Lisa Davis: Shooting stars
Dec 16, 2012 | 1822 views |  0 comments | 13 13 recommendations | email to a friend | print
I missed my daughter’s band concert this week. Worst. Mother. Ever.

About an hour before the concert, and just after our regular doctor’s office closed, my husband started running a fever, and his head started to hurt worse than that time he fell off his bike.

Guess which one of the four of us never got his flu shot?

Instead of sitting at a school Christmas concert listening to a medley of songs from “The Polar Express,” I found myself sitting at a doc-in-the-box, filling out forms and watching a nurse stick a giant Q-tip up my husband’s nose.

Meanwhile, my son was back home, supposedly doing his homework in hopes that I’d be back in time to take him to the Christmas play that was to follow the Christmas band concert.

Except I’d just driven off with his school backpack in the back seat of my car.

My husband’s flu test was negative, but he got a prescription for some cough syrup to help him sleep, and a prescription for anti-flu medicine just in case, with instructions to wait and take it only if he started to feel worse.

“Wait, you mean I could feel worse?” he asked.

I drove him back home and put him to bed. My son did his homework at record speed, then I dropped him off at the school play while I went to the drugstore.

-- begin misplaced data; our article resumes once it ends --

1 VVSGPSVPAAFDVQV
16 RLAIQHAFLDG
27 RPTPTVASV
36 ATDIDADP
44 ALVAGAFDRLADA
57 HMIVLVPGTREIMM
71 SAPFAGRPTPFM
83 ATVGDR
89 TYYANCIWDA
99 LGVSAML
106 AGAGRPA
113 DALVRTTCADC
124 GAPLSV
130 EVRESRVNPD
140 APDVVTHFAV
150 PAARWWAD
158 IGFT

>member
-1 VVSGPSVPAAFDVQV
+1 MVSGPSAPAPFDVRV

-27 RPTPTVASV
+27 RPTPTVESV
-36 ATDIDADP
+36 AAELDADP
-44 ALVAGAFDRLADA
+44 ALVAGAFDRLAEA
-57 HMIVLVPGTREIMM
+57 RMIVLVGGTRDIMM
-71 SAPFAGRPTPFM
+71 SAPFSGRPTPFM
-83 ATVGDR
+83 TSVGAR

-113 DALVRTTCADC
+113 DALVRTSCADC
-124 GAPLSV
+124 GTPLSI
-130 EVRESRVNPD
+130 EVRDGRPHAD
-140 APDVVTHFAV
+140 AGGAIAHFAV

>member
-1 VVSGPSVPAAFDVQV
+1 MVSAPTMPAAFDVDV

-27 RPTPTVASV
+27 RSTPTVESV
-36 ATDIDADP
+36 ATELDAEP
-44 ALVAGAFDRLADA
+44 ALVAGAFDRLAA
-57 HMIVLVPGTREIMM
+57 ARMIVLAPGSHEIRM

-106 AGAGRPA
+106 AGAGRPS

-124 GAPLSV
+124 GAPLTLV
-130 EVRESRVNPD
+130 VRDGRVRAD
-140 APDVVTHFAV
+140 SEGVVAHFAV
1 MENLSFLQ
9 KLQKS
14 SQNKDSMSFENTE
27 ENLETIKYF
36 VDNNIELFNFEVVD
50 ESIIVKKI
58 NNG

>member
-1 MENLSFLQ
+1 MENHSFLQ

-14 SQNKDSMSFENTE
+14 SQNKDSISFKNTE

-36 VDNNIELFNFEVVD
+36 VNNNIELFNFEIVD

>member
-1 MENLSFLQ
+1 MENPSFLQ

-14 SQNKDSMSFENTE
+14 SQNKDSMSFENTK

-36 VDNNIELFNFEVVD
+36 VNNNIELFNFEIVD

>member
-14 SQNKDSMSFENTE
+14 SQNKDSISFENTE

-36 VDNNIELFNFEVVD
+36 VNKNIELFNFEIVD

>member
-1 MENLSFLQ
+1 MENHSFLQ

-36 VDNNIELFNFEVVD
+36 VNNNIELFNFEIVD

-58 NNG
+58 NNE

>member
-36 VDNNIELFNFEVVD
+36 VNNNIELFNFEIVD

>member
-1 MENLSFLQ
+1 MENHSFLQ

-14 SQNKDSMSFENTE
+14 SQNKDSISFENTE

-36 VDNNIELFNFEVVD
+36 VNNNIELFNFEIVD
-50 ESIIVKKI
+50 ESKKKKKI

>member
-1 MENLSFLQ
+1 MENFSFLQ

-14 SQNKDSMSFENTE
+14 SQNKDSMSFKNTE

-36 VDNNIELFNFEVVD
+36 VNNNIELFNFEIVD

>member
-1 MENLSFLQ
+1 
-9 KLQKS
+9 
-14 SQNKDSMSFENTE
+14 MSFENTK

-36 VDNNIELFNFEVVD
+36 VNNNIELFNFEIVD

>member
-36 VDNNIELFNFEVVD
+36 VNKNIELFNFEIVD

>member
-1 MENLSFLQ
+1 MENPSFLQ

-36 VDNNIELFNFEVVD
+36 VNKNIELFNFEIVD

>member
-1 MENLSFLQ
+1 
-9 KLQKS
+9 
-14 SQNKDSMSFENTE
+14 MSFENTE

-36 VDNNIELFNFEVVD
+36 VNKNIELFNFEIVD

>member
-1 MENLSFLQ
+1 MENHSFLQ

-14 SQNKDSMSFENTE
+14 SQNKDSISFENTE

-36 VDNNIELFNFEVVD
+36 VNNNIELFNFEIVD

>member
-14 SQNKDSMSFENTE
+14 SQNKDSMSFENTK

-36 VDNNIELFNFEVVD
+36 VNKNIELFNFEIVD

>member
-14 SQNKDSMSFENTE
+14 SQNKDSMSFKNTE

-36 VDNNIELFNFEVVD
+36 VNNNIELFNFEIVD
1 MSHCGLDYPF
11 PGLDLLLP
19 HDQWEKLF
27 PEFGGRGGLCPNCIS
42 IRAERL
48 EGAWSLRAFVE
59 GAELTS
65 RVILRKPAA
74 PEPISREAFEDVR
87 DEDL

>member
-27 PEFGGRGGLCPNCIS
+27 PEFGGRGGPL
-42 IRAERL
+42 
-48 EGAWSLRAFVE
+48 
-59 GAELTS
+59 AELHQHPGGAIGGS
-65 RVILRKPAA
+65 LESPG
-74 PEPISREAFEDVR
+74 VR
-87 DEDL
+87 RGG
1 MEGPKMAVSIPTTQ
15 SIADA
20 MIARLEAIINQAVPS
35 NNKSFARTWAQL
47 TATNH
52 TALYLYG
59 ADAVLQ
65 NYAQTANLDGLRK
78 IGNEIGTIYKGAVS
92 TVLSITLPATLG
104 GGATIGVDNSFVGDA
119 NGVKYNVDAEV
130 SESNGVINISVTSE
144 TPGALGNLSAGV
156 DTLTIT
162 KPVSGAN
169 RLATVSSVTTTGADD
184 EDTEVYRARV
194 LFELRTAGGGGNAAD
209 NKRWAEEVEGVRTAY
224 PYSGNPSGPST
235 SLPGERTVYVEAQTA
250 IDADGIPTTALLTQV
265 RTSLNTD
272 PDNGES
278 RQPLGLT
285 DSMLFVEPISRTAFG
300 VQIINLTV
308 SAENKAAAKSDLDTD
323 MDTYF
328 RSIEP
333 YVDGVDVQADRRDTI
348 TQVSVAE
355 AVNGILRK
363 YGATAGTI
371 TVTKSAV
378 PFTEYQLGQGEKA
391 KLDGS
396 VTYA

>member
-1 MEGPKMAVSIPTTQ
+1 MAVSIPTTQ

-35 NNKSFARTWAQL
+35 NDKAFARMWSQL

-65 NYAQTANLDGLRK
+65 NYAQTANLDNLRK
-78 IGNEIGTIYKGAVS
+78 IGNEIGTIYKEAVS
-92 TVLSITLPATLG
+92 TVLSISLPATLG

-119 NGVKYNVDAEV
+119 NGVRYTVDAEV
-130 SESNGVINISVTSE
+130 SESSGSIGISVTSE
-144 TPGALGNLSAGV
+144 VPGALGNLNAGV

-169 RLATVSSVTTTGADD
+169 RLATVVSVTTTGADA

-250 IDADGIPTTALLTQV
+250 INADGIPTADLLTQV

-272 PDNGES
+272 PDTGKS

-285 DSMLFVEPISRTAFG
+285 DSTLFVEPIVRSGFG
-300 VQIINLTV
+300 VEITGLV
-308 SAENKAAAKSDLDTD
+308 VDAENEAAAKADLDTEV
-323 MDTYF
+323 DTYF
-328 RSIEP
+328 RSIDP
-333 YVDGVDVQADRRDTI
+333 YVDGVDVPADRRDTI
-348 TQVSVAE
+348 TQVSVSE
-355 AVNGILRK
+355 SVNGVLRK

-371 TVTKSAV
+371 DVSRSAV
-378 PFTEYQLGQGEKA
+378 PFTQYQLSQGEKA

I got there one minute after closing time. A very nice pharmacist opened back up again just for me.

Bag o’ medicine in hand, I got to school just in time to hear Scrooge whoop and holler, “I am as light as a feather, I am as happy as an angel, I am as merry as a schoolboy. I am as giddy as a drunken man. A merry Christmas to everybody! A happy New Year to all the world!”

Much later that night, with the children medicated and nestled in their beds, I went out to watch for shooting stars. It was the peak night for the annual Geminid meteor shower. There was no moon. There were no clouds.

Hmmph. Nothing moving in the sky except an airplane.

I saw Orion, my old friend, and Cassiopeia and the Pleiades.

It was my mother who taught me to recognize the hunter, the vain queen and the seven sisters, the unchanging patterns in the stars.

I thought back to one of my earliest memories, when my mother woke me up in the middle of the night and took me outside to see a comet.

I sat, remembering, huddled up against the cold, waiting for my eyes to adjust to the dark. Maybe the streetlights are too bright, I worried. Maybe I’m freezing out here for nothing.

Then, there! Out of the corner of my eye, a shooting star.

I wished I’d brought another blanket out with me.

There! Another one!

I wished my kids weren’t taking sick, so I could go in and wake them up and bring them outside with me, in the middle of this cold, clear night when the stars were falling.

The meteors came more quickly. Most of them came short and fast, but a few left spectacularly long trails.

I wished my mother was there next to me.
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